From the Forest to the Airwaves

Atop a small hill overlooking the green expanse of Bukit Duabelas National Park sits a tiny two-story wooden structure. The adjacent tower and satellite indicate its unique function, the building housing a radio station for the Orang Rimba called Radio Benor.

Supported by the Norwegian government and UNDP through its REDD+ program, Radio Benor offers an increasingly marginalized community at Bukit Duabelas in Jambi province a voice. Literally “people of the forest”, the Orang Rimba lead semi-nomadic lifestyles dependent on hunting and the collection of forest products. But, because of the swift and continuing devastation of Jambi’s forests through logging, they are struggling for space to live and to thrive.

One Orang Rimba tribe leader, Temenggung Nggrip, discussed the necessity of speaking about what has been happening in and around the national park. “Radio Benor was proposed by Orang Rimba for Orang Rimba. There are a lot of things we want to explain to people outside, like the destruction of the forest and other threats that we face. If we can report things that are happening on the radio it could make things easier because the government will hear about things quickly. That is what we hope,” he said.



  • The Orang Rimba have been pushed from their homes in Bukit Duabelas National Park because of deforestation.
  • The Reducing Emissions from Deforestation and land Degradation (REDD+) programme, through a local NGO, is supporting a community radio station for the Orang Rimba that assists them in communicating with the outside world.
  • With over 65,000 hectares of forest disappearing each year in Jambi province, the Orang Rimba are hit hard by deforestation, and struggle to maintain their traditional way of life.
  • With support from the Norwegian government and UNDP, Radio Benor will continue to foster awareness of the specific issues these forest-dwellers face amid the degradation of their homes.

Previously rather isolated, the community has lost much of their forest home and been forced to increasingly interact with outsiders – now participating in the monetary economy by cultivating such items as rubber and rattan for the market. Radio Benor engages with this move from seclusion to forced engagement, providing an outlet for Orang Rimba to communicate to others, on their own terms.

Radio Benor is the only radio station at Bukit Duabelas, where approximately 1,700 Orang Rimba reside. The broadcasts are one-of-a-kind, those on air employing Indonesian and at times their local language, directly addressing people deeper in the forest. A local NGO that advocates for the Orang Rimba, the Indonesian Conservation Community Warsi (KKI-Warsi), manages the station and trains the broadcasters.

Kurniawan, a project coordinator with KKI-Warsi, said, “I’ve seen kids really enthusiastic expressing themselves through the radio.” The broadcasts uniquely depend on those in the community’s specific schedules, tied both to the forest and the weekly market, he added.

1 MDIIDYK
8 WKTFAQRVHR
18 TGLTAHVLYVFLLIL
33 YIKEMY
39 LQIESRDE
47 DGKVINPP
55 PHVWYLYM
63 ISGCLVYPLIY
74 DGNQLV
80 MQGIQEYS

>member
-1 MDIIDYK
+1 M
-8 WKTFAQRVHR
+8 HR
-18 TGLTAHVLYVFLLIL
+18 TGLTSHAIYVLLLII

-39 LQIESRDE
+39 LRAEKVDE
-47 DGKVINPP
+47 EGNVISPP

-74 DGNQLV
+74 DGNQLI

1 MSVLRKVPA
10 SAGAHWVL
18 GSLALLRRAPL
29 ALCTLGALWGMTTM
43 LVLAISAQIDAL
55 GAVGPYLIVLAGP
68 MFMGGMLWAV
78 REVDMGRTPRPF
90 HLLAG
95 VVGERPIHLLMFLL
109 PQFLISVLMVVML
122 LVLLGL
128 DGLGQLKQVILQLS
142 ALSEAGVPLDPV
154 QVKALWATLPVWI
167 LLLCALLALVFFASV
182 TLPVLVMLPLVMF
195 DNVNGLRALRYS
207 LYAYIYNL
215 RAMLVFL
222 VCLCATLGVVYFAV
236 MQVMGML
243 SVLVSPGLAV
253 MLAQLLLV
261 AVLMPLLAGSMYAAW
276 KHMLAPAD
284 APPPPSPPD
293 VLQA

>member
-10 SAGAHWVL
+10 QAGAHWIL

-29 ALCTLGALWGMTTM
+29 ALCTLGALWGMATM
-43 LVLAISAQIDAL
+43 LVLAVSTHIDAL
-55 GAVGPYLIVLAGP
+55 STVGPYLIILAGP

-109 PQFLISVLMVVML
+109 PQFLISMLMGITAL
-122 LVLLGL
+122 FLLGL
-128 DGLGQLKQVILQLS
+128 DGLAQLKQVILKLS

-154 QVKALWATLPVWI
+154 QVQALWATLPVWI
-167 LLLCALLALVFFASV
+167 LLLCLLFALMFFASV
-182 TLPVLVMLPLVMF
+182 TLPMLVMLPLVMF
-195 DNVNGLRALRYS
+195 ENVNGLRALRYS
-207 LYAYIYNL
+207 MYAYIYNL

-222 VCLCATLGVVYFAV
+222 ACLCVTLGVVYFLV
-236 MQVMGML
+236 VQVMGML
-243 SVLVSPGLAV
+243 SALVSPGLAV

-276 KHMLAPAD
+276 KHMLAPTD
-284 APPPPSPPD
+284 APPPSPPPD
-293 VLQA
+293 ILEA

The many transformations in Orang Rimba lifestyles are a topic of discussion on Radio Benor, which is itself a reference in the local language to roots expanding and spreading in the soil that empower people. Beteduh, a 17-year-old who is one of the station’s broadcasters, said, “The forest continues to disappear. The animals we used to hunt aren’t around anymore…other animals have been forced from their usual habitats and come and take what we would eat. What we have available to eat has totally changed.”

Indonesia is home to the third-largest area of tropical forest in the world. But the country has one of the world’s highest rates of deforestation, with estimates at approximately 6 million hectares lost between 2000 and 2012. The rate of deforestation was highest in 2012, with a peak of 840,000 hectares. Jambi province is estimated to have lost 1.3 million hectares of forest between 1985 and 2013, and if the destruction continues at that rate, Jambi’s forest will be gone in less than 20 years.

Because of these alarming numbers, Jambi was selected as one of the 11 pioneer provinces in Indonesia’s implementation of REDD+, which promotes sustainable human development while preserving and restoring the environment. Jambi governor Hasan Basri Agus recently outlined the adoption of a provincial action plan for REDD+ and said he has high hopes for Radio Benor and the improvement of the condition of the Orang Rimba.

UNDP has supported the station by providing antennas and building a new broadcasting studio and space for community meetings. Solar panels will be added to avoid overreliance on an unsteady supply of electricity and keep the radio on the air.

“This is a bridge of communication through the airwaves,” Heracles Lang, coordinator of the UNDP REDD+ programme, said during an interview on Radio Benor.

Later, during a walk in the national park, the path to one family’s home required the crossing of another kind of bridge – a tree trunk splayed over a small river. Climbing a slight hill, the space these Orang Rimba have made for themselves features a handful of simple wooden shelters and a garden of chili peppers and yams. Very reserved with outsiders, it is clear many bridges must be crossed to assist the Orang Rimba. Radio Benor is one of them.

Sepintak, who is in his early 20s, was reflexive, emphasizing the need for his community to remain independent. “My hope for the future is to see the Orang Rimba resolutely advance without our traditions disappearing,” he said, adding “How can we protect ourselves and not be destroyed?”

Story By: Deanna Ramsay

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